Ryan Knutson: Younger riders are also more cost-conscious probably than older people. I mean, the Acela, going from New York to D.C. can be a couple of hundred dollars depending on when you're going. Is Amtrak going to be affordable enough?


Bill Flynn: Yes. Amtrak will be. The Acela is higher speed, but our NEC, our Northeast Regional, the tickets are in the 30 to $35 range and that's 15 minutes, 18 minutes longer. It's a different train. We're replacing all of those. Those would be all brand new equipment by '28 or '29. The price point has to be right, right for the rider and right for Amtrak. I think that price point exists.


Ryan Knutson: How much pressure are you under to spend all this money in the right way? It's a lot of money. As you said, it's more money than Amtrak has gotten from the government throughout its entire history.


Bill Flynn: Right. Well, we have to absolutely be good stewards of the public moneys, the investment that's being made in the company. Absolutely.


Ryan Knutson: After the break, how Amtrak thinks if it's a financial responsibility. Amtrak has historically not been profitable. So is that something that you think is part of Amtrak's responsibility is to be profitable or at least break even?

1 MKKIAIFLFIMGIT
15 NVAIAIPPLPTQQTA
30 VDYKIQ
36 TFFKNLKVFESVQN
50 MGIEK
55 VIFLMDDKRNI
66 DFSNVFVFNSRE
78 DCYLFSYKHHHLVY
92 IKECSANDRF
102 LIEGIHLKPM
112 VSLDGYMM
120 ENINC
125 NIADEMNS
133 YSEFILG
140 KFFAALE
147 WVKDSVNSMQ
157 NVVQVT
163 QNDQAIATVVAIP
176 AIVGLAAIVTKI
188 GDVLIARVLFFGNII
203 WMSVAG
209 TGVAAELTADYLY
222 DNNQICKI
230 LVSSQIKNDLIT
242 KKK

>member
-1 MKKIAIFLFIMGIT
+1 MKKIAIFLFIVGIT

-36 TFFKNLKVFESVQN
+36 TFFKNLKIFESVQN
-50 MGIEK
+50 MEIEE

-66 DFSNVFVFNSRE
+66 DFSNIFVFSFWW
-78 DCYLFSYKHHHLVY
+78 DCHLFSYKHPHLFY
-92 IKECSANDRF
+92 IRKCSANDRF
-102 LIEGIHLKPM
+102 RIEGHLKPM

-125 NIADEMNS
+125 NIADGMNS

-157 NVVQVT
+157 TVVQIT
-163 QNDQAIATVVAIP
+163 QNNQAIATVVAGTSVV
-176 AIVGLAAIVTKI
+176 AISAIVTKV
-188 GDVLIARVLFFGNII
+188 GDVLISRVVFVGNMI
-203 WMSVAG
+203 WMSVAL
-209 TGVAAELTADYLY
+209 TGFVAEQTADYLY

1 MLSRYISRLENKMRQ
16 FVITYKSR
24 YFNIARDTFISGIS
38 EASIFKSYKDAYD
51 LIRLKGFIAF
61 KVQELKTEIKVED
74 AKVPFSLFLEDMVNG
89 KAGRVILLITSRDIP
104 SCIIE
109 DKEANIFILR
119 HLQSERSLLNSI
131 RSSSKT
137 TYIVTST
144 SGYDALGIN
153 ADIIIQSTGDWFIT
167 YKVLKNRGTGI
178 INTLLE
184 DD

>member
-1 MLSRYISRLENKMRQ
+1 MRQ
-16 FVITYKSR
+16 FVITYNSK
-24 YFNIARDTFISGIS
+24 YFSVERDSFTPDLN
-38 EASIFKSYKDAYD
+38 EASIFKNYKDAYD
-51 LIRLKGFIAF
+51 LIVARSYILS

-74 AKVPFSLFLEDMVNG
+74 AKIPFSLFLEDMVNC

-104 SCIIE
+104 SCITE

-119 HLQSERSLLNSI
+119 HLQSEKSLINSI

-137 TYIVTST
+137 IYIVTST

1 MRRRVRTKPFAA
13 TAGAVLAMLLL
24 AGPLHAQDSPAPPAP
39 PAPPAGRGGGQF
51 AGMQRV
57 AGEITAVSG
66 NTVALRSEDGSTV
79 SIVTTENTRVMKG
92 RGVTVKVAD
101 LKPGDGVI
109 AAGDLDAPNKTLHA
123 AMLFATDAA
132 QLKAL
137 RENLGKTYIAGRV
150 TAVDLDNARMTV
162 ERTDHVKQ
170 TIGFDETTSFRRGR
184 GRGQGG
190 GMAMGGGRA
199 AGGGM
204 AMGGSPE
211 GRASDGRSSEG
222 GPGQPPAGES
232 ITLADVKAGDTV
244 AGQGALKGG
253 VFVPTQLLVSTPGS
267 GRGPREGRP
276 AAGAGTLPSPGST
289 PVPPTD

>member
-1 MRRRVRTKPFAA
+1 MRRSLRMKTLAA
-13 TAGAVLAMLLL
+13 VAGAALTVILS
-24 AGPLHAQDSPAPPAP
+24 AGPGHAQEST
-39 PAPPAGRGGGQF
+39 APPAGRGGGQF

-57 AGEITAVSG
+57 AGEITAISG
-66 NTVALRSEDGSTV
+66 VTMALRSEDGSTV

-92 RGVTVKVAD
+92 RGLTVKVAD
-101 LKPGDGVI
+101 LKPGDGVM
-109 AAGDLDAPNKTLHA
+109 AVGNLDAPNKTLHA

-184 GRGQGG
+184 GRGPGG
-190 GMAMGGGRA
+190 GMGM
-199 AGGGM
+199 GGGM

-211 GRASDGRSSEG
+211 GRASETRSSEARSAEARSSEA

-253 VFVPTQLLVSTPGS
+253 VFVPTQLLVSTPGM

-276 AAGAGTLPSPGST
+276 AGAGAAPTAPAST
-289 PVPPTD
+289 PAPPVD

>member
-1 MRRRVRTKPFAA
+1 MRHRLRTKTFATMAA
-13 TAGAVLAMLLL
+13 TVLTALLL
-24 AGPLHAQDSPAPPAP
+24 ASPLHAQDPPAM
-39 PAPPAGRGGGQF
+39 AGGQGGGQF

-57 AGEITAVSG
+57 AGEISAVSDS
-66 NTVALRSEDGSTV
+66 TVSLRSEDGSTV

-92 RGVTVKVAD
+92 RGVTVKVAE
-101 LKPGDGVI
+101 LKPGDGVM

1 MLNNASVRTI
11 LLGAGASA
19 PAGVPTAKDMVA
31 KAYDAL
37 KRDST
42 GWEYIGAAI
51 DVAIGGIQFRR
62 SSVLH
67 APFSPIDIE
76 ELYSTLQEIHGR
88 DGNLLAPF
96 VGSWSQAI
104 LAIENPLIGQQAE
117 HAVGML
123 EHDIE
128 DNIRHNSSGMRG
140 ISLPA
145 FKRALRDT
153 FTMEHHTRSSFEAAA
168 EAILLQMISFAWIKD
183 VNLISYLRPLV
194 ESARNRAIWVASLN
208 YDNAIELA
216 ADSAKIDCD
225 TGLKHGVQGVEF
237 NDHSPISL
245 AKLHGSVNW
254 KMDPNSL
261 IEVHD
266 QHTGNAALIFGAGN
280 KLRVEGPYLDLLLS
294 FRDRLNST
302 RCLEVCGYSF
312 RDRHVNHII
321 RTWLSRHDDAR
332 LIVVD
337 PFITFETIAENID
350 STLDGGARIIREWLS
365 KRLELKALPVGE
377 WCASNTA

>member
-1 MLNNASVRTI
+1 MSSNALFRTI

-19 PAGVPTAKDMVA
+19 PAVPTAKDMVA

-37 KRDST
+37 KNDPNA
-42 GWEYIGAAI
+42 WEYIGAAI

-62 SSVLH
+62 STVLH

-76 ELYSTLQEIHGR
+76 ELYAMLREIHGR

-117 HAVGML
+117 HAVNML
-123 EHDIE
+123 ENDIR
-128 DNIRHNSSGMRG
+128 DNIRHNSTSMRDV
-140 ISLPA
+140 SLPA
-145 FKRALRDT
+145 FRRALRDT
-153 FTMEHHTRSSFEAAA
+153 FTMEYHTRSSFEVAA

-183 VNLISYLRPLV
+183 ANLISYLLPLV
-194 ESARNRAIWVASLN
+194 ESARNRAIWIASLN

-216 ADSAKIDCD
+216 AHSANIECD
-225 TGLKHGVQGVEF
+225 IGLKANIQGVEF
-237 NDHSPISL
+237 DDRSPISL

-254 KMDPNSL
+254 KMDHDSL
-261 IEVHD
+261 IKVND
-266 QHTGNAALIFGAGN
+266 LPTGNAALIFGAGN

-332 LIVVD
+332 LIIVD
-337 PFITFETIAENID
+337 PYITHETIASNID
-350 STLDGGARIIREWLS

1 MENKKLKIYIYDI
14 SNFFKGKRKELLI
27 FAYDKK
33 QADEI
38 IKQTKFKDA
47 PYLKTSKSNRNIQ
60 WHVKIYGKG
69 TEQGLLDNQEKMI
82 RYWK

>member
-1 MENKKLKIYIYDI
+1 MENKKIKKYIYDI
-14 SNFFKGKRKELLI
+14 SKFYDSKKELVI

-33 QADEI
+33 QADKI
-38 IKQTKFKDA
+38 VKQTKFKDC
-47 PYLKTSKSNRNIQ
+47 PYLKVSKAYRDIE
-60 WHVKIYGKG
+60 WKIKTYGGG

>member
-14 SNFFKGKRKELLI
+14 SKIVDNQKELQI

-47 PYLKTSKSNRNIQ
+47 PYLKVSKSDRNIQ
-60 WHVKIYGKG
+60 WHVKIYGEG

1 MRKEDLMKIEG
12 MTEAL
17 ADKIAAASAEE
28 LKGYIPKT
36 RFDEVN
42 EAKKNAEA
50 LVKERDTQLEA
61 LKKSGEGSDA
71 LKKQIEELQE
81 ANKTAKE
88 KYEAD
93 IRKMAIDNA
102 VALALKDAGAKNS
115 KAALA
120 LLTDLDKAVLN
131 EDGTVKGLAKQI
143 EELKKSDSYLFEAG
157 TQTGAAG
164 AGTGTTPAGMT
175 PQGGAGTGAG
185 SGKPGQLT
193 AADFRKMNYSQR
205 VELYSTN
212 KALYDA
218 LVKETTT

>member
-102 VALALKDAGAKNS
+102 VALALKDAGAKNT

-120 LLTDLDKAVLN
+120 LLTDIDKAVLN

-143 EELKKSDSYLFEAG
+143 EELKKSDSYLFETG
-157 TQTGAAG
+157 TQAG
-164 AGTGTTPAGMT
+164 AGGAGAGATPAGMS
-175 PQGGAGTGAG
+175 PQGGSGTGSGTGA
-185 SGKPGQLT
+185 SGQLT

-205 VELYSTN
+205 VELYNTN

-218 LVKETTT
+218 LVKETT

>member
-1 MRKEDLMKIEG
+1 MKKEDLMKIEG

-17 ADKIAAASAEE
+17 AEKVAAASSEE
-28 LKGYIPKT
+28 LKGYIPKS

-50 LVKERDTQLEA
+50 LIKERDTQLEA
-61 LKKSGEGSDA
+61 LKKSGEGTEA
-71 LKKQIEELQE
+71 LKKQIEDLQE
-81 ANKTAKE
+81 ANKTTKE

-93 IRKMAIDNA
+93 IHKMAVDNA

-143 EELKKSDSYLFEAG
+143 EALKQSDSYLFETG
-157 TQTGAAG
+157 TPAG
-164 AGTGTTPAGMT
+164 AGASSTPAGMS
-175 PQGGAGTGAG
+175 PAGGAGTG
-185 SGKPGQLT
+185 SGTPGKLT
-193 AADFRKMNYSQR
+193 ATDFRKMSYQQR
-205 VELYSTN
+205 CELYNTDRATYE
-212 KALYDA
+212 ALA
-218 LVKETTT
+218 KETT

Bill Flynn: So Amtrak is chartered to run on a for-profit basis, but at the same time provide the essential services the country needs. I want to break that down. It's not Amtrak his chartered to run at and achieve profit on a gap basis. In fact, there's no railroad system in the world that does. Railroad passenger systems around the world are considered to be essential in the economy, provide utility, and that the utility that the rail passenger services provides has a larger impact more broadly in the economy. So the long distance services do not generate operating income, the Washington to Boston Corridor does. Then our state services run generally at a breakeven. But there is strong support from our owners, the U.S. government, and shareholders, Congress, to continue to operate the long distance services because of the belief and the expectation of the larger economic value those services create.


Ryan Knutson: Even though a business looking at its balance sheet would see that long haul lines and say, "These aren't profitable. We should cut back on these." You feel like it's something that because you report to Congress.


Bill Flynn: It's not just because we report to Congress, Ryan. It's that transportation creates a utility. We also shoulder a much larger burden of the cost than other modes do. For example, we own the station, we own the tracks and have to maintain them. Airlines don't own the airport. They don't own the runways. They only pay for a percentage use. But in order to provide our service, we have the full infrastructure burden. So it is a philosophical discussion. Does the transportation service that Amtrak provides have enough value creation and enough value creation impact that it's worth to continue to invest in? Congress on a bipartisan basis has said yes. Successive administrations have supported it as well.